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Ital y Regions
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About the Region


Italy holds the distinction of having the two largest islands in the Mediterranean Sea: the largest being Sicilia and the second being the lesser recognized island of Sardegna. Often forgotten by others because of its obscure location from the main peninsula, much of the island is wildlife area and primeval landscape filled with rocks, trees and the clear blue waters of the Mediterranean Sea.

The history of Sardinia dates back many thousand centuries; in fact the first sure traces of human presence date back to 100,000 B.C., although it was only much later, around 6,000 B.C. that the first permanent settlements were founded. These are some of the world’s earliest settlement findings.


This culture takes its name from its most typical monument, the "nuraghe", and an impressive tower building, in the shape of a cone, built with large boulders. Over the centuries, this fortified structure became gradually more elaborate, with the addition of curtain walls and turrets, thus requiring a more articulate floor plan.

The Phoenicians who, in the 8th century B.C. founded the first permanent settlements, selecting coastal areas with natural harbors, the best locations for trading and commercial centers. A period of Carthaginian domination ensued from 500 to 238 B.C. The Romans came in 238 B.C. spreading their domination also in the inland areas, where the local people were more fiercely independent. To that end they established a strong, efficient administration, well served by a network of roads, of which some sections remain and which has in the main been followed by the modern highway system.

Torre di Bari

The decadence of the Roman Empire had strong repercussions on the island, leading to the abandonment of agricultural land and of many coastal settlements, coupled to a reduction in the population. Sardinia, abandoned to its own resources and defenseless, was occupied and raided by the Vandals from Africa for about 80 years (476 - 530 A.D. Later, after their defeat by the Emperor of the Eastern Roman Empire, the island passed under the rule of Byzantium. In the 9th century A.D., when the Arabs were completing their conquest of the Mediterranean, North-Africa, Spain, and part of France and Sicily, the coastal areas of Sardinia were subject to their raids and incursions.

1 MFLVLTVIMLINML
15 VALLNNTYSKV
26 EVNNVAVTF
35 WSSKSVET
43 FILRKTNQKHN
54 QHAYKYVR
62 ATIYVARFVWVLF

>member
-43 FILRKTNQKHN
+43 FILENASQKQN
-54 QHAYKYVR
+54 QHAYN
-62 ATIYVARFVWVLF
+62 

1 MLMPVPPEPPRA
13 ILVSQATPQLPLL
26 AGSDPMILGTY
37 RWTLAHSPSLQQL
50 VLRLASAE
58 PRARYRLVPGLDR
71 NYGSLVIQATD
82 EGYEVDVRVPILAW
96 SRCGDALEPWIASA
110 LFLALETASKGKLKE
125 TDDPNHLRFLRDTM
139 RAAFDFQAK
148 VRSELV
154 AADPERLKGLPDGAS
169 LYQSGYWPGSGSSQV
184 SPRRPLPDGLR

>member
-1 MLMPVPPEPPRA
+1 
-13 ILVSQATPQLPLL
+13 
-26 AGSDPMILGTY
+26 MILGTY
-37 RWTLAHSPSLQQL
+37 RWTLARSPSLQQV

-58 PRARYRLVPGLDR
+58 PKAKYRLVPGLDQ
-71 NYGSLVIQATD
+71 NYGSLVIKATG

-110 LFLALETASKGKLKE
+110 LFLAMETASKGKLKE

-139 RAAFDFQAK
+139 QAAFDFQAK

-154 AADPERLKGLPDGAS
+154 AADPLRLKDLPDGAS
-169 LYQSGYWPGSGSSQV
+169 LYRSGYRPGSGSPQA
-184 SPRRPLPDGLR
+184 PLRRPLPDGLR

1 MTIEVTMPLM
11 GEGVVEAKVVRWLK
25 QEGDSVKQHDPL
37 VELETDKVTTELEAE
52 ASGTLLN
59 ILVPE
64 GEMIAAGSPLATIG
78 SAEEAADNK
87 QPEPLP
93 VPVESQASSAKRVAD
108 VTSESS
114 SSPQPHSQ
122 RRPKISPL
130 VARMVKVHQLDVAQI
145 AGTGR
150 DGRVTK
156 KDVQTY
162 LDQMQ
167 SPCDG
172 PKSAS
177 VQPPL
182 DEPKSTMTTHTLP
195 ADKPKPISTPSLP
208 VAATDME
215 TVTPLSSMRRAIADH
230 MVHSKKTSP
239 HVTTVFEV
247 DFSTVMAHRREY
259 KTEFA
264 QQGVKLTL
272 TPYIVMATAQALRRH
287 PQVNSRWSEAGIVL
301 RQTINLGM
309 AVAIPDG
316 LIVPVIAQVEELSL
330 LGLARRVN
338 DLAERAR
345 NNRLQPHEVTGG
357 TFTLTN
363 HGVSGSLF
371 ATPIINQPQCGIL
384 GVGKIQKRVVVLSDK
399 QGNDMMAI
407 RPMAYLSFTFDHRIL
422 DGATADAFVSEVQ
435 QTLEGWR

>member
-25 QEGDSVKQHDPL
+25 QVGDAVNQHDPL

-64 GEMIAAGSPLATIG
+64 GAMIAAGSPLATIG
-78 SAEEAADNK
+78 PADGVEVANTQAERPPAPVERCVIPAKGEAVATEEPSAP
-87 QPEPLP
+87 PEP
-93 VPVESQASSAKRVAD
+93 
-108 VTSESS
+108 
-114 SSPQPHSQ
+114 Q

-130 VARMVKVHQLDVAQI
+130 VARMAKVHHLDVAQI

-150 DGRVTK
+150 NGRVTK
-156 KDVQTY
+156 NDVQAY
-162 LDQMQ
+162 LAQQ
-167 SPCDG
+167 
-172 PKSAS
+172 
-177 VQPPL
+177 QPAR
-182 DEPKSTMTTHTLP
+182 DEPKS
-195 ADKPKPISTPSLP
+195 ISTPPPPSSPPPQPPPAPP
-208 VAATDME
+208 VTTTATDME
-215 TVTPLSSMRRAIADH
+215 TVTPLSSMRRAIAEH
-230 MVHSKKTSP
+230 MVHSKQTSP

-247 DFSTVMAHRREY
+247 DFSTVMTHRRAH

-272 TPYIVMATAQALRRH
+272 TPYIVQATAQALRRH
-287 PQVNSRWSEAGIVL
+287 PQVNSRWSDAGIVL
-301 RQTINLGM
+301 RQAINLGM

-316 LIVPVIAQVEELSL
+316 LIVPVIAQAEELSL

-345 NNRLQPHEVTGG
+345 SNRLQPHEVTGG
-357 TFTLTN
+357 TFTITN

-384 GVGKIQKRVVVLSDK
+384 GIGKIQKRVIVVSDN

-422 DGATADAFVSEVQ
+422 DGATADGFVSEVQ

The lack of interest or guidance from distant Byzantium led the Sardinian people to take charge of their own destiny: as a result, Sardinia was divided into the four "Giudicato" (Judgeships) of Arborea, Cagliari, Gallura and Torres, each of which had an autonomous government, presided over by a "Giudice" (Judge), and with an administrative and military organization.

Through various events, in the 13th century Sardegna lost their independence to the mainland Italy powers of Pisa and Genoa. Only the Giudicato of Arborea retained its autonomy until 1478, when the crown of Aragona finally conquered the whole island, which already in 1297 had been allotted to it as a feudal holding by Pope Bonifacio VIII, together with Corsica.

The new "Regnum Sardiniae" was later to rank among the overseas domains of the Spanish Crown until the early XVIII Century. Judgeships survived until the brief spell of Austrian domination in1708 to 1718. With the "Treaty of London" the Regnum Sardiniae was awarded to the Savoy, princes of Piedmont. Thus, the Kingdom of Sardinia was founded. Sardegna retained a degree of autonomy by Statute until 1847, when it was definitely joined to Piedmont under a single government. After the wars of Independence, when the Unity of Italy was achieved, the Kingdom of Sardinia became the kingdom of Italy (1861).

Today Sardegna is an "Autonomous Region" of the Italian Republic and as such, it is regulated by the Special Statute (1948) As far as local administration is concerned, Sardegna is divided into 4 provinces: Cagliari, which is also the capital city of the region, Sassari, Nuoro and Oristano. These provinces include in all 377 communities and have a total population of 1,660,000 (About 40% of the population of Sicilia), most of which are located on the coastal areas.

Sardinia is a complex and many-faceted island, which in its culture, landscape and art preserves the traces of its long history, an original, deeply marked heritage, which today is gradually being rediscovered and appreciated in all its richness. Despite the simple lifestyle of the people of Sardegna it has become the newest hotspot in long list of Italian beach resorts. In fact the Costa Smeralda, since its development in the 1950’s is now geared for the worlds elite, heads of major businesses, millionaires, royalty and major celebrities go to enjoy the tranquil beaches and happening nightlife. The beaches are now strictly controlled in order to maintain their appearance.

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